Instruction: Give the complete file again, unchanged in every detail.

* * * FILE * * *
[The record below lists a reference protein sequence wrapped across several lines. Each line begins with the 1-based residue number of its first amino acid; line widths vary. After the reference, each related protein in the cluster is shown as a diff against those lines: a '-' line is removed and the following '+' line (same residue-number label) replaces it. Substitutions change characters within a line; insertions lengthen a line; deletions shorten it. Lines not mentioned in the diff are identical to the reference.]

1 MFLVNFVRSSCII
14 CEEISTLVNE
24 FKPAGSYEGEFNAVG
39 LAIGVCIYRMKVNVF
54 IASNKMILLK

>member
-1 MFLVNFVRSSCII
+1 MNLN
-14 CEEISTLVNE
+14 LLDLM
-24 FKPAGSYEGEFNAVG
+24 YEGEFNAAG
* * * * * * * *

[The record below lists a reference protein sequence wrapped across several lines. Each line begins with the 1-based residue number of its first amino acid; line widths vary. After the reference, each related protein in the cluster is shown as a diff against those lines: a '-' line is removed and the following '+' line (same residue-number label) replaces it. Substitutions change characters within a line; insertions lengthen a line; deletions shorten it. Lines not mentioned in the diff are identical to the reference.]

1 MFLVNFVRSSCII
14 CEEISTLVNE
24 FKPAGSYEGEFNAVG
39 LAIGVCIYRMKVNVF
54 IASNKMILLK

>member
-1 MFLVNFVRSSCII
+1 MNLN
-14 CEEISTLVNE
+14 LLDLM
-24 FKPAGSYEGEFNAVG
+24 YEGEFNAAG